Landlords must inform tenants of their plans to evict before they file a formal eviction, and they must only evict if tenants fail to meet lease requirements, according to Evict.com. They must file evictions with the Clerk of the County Court and may need to hire attorneys.
The law and the terms of the lease determine what type of notice of eviction a landlord can use, and the landlord must use the notice that's proper for the type of eviction he'd like to serve in order for the eviction to move forward legally, according to Evict.com. Landlords are advised to seek help from attorneys to write notices, as improperly written notices may be considered void. Once the landlord serves the proper notice of eviction, he must wait for the time limit of the notice to pass before he files a complaint with the court. If the landlord is not filing the complaint himself, an attorney must do it.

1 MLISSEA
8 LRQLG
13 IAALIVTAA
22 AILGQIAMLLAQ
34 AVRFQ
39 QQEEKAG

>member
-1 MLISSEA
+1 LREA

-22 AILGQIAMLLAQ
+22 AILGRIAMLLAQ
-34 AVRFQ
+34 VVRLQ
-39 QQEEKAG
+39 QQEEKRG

A landlord should read through the lease he has with the tenant before serving the notice to ensure he is serving the notice in the proper way, as stated by Evict.com. If the lease does not specifically say how the notice should be served, the landlord should either hand it to the tenant in person or leave it at the tenant's door.